Germany is facing a shortage of skilled labourers and, to address this issue, it is working on a new immigration law. The new law will grant citizenship after living just three years in the country, according to reports.
Recently, Germany’s Labour Minister Hubertus Heil said the country is likely to face a shortfall of about 2.4 lakh skilled workers by 2026.
“For many businesses, the search for skilled labour is now an existential question,” said Heil. “And our country needs skilled labour, to manage the digitisation of our economy, and its shift towards becoming climate-neutral.”
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The minister revealed that the country, by the end of this year, plans to introduce an ‘opportunity card’ with a points system to fill the shortage of skilled workers. “We need more immigration. We are introducing an opportunity card with a transparent points system so that people who our country needs can come to us more easily,” the minister told Bild am Sonntag German newspaper.
Call for skilled labourers
“With a modern immigration law, we also ensure that more skilled workers come to us from abroad. Together with the companies, we pull all the levers in motion so that the shortage of skilled workers does not slow down our country’s growth,” he added.
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Economics and climate minister Robert Habeck said the country is “on the lookout for people who fancy coming to Germany to bring in their skills, expertise and passions.”
During the government’s ‘Make it in Germany’ address on YouTube, Habeck said, “We welcome people from all over the world.”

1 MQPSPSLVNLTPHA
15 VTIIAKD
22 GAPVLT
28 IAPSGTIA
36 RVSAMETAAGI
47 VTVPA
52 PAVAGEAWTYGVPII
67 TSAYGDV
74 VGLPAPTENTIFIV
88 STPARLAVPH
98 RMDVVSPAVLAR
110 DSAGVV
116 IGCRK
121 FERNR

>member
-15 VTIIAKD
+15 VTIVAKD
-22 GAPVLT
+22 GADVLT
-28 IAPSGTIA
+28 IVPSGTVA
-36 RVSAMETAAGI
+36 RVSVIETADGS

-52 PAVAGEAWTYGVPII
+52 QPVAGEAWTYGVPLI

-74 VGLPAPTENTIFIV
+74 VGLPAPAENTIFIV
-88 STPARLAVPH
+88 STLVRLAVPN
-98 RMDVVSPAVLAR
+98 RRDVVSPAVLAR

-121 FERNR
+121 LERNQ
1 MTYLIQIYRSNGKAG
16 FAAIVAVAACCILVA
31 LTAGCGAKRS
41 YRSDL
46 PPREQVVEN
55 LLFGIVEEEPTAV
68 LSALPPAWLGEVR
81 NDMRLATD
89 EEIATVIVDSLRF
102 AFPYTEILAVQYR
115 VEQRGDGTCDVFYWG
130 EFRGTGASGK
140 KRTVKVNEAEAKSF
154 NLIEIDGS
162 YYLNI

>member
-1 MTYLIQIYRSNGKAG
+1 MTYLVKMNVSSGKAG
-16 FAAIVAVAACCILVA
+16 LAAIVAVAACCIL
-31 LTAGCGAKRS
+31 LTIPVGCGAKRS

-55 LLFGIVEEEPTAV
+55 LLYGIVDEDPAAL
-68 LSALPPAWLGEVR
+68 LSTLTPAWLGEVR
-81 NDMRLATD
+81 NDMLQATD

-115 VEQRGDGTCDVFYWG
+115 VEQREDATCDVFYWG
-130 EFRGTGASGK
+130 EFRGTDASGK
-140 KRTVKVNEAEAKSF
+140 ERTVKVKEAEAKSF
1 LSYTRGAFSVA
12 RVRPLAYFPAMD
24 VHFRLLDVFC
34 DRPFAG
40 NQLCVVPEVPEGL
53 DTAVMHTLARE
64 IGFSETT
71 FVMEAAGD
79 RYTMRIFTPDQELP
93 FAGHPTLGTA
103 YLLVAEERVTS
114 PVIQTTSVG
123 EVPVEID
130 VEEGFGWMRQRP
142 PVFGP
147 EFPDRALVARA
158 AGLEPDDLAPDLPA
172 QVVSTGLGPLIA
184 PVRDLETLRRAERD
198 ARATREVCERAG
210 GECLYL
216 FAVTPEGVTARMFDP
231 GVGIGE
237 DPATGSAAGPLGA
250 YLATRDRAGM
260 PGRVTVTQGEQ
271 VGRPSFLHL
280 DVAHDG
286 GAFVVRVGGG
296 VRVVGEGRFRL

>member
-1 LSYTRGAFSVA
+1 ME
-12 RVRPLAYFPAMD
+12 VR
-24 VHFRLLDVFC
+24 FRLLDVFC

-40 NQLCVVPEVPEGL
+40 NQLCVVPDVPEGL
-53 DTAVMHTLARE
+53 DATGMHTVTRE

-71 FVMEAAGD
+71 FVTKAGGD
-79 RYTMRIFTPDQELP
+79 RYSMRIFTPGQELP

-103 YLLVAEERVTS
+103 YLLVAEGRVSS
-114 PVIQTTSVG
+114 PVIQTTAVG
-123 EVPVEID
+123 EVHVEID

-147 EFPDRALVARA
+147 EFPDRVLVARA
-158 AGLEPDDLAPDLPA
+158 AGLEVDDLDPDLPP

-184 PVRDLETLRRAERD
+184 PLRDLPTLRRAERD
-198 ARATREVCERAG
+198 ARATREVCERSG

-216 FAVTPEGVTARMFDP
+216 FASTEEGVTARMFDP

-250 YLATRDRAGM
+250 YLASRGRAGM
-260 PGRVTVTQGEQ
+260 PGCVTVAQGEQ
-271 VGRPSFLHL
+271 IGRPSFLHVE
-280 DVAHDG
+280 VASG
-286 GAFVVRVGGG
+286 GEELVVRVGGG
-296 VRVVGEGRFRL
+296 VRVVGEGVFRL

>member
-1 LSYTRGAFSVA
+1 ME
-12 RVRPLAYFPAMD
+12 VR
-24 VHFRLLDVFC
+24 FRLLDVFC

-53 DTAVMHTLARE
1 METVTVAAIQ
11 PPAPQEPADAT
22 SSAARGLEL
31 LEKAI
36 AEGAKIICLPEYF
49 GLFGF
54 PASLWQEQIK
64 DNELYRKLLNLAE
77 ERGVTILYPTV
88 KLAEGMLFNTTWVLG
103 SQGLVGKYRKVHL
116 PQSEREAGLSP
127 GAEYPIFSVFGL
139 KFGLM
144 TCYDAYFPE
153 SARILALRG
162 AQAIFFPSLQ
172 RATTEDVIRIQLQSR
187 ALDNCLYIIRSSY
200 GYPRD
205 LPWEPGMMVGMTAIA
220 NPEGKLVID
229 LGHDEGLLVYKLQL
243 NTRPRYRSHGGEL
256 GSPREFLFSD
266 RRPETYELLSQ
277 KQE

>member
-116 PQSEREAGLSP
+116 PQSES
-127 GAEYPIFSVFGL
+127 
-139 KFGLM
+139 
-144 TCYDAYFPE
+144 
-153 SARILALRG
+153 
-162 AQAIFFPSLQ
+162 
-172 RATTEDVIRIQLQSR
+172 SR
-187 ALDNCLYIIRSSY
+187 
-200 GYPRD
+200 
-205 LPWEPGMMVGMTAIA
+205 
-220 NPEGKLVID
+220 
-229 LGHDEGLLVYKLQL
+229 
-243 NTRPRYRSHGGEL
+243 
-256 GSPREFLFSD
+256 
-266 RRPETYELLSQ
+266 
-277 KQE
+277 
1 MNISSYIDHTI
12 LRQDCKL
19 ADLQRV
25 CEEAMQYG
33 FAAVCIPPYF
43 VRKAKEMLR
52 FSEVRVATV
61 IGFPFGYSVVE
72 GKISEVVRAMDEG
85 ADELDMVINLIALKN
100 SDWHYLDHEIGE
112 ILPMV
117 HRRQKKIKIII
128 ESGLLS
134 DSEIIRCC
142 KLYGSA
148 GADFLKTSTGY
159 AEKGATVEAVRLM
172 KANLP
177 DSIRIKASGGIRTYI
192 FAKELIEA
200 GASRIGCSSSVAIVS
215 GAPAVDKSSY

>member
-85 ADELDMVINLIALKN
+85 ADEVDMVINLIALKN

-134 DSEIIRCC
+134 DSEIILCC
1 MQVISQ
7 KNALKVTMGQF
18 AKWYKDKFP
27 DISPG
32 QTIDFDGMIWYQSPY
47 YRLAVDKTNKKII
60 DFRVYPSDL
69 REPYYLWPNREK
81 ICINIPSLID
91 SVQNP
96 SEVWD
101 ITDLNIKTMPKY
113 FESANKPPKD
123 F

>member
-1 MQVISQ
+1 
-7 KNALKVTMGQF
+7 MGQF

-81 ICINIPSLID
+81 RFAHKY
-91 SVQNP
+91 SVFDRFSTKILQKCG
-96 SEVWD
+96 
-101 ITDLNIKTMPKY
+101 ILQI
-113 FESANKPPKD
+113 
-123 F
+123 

“We have to make education and training more attractive and we have to open ourselves up to immigration much more and promote together that Germany is a cosmopolitan country with interesting and high-quality jobs,” he said.
IT specialists, nurses
Germany is targeting IT specialists, electrical engineers, skilled craftspeople, nurses, carers, and professionals from the catering and hospitality industries.
According to Euronews, quoting local reports, skilled migrants may soon be eligible for German citizenship in just three years if they complete an integration course or demonstrate B1-level (lower intermediate) language skills. This is compared to the current five years, or eight without the integration course.
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A study published last August by the Cologne Institute for Economic Research shows that from July 2021 to July 2022, there was a shortage of more than half a million skilled workers in Germany across all occupations, a report on schengenvisainfo said.
The country is also preparing to deal with the labour shortage that will be created after 12.9 million people born from 1957 to 1969 leave the market in the next 15 years as they go into retirement, it added.
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